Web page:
To realise the benefits will depend on leadership of the project, the people involved, the effectiveness of the project team and the quality of communication and engagement with all the various stakeholders of the project. The implications for the role of the sponsor and the project leader are significant. Do they and the wider team have the expertise, and the time, to address the wider issues of transformation. Is there enough focus on resourcing? Getting the right people, at the right time in the right roles to enable success?
Expanding, developing and learning
Do projects, build in opportunities to explore the possibilities and learn about the potential benefits?
Is there an opportunity to evolve and refocus as the project progresses? By itself this is a huge shift for many organisations. fixed and traditional mindsets can be very damaging and often stifle any innovation or risk-taking. risk-taking and innovation
The project to be successful, will provide an opportunity for a continuous stream of benefits. In many situations the focus and effort should come after the initial project has been delivered. All too often the project team moves on as soon as the process change is live and so the opportunity for continued benefits realisation is lost.
Underpinning all these factors is the need for skills and knowledge development. This is about training and education and some significant shifts in thinking are required to learn to approach transformation in a new way and not as just another change project.
Outsourcing – is it transformational?
It is interesting that many organizations categorise outsourcing as the key strategy for business transformation.
Certainly outsourcing CAN BE a valid strategy – but it is not the only one. equally not all outsourcing is transformational change. Outsourcing can only be classified as transformational if it is SEEN by all parties. many organisations attempt to mask this fact to customers and staff. If hidden then unless the new service demonstrates measurable change and is perceived as so by service users then it cannot be transformational. Many outsourcing services offer the same as in-house teams formerly did – is is not transformational – it is transactional change.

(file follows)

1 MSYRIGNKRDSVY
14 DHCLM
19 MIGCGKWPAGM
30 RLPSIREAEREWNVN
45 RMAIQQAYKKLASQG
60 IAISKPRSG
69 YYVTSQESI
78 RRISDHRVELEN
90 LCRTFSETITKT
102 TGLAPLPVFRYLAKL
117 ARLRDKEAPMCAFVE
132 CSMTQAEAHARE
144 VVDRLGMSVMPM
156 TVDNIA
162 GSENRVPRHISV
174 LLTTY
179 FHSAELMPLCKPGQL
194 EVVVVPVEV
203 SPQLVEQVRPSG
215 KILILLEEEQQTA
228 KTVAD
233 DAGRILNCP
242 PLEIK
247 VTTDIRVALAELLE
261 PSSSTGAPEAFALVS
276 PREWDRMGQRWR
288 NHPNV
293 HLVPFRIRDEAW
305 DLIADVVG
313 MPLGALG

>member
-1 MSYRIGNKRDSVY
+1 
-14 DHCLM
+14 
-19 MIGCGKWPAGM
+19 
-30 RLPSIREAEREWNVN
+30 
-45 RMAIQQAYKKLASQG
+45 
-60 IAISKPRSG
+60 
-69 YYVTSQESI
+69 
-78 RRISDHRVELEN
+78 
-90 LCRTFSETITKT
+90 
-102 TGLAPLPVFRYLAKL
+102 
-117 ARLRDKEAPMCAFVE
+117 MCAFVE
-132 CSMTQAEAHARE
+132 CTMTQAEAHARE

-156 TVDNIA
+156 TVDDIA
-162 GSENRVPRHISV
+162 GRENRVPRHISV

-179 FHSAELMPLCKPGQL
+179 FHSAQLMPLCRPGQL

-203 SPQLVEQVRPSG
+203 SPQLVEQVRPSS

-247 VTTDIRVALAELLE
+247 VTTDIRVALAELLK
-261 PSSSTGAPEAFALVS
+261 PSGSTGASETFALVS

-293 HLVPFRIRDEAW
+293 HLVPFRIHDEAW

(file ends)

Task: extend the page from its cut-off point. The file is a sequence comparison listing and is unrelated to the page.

In a survey of enterprise level companies* released by Cap-gemini Consulting in partnership with the Economist Intelligence Unit, Western European businesses have launched on average seven major transformation programmes in the past three years.
Of these, 44% are motivated by the growth of international competition, 34% are motivated by industry consolidation and 34% are motivated by increased competition in domestic markets. Whilst 86% of those questioned feel that managing these business transformations is now an integral part of management, only 30% believe it is something at which they excel.
These transformation projects tend to focus on reducing cost due to new economies of scale at an international level and, increasingly, on achieving growth by seizing each and every opportunity offered by emerging markets. Whether the intention is to boost turnover or to improve profitability, the study underlines the extent to which economic globalisation impacts on the number and content of these transformation programmes.
The analysis reveals two major forms of transformation:
- Fundamental change that generates a strong impact on results in less than two years, such as mergers and acquisitions (57%), outsourcing and off-shoring (53%), restructuring (46%) or strategic changes (46%). These programmes involve external players and generate major transformation within the organisation
- Programmes that generate comparative improvement, such as value-chain optimisation (33%), cross-functional performance improvement (44%), information systems redesigning (54%).
Of the executives questioned:
- 70% express dissatisfaction with the communication of objectives to employees, and 75% express dissatisfaction with training, commitment and people management
- 73% consider themselves to be unsuccessful in avoiding slippage in execution time
- 70% say they are not in a position to properly assess the success of their programme
- * “Trends in business Transformation” is a white paper produced by Capgemini Consulting and written in co-operation with the Economist Intelligence Unit.
What is not business transformation?
Business transformation is not (or does not have to be):
- Change re-labelled
- Only managed by consultancy firms
- Limited to IT projects
Tools for use in Transformational Change
RapidBI’s family of Business Improvement Review tools have been used successfully as a key part in the business transformation of many organizations – large and small. for more information see: Business Improvement Review
Management and Leadership development are important to you and of course to the team here at RapidBI. We hope you find this information valuable, if you do please tweet or Facebook like this page. Thanks Check Out Mike Morrison's Book on Organizational Development - Theory and Practice, for tools and tips on developing organizations, managers and leaders on Amazon and Kindle Read more management articles from the team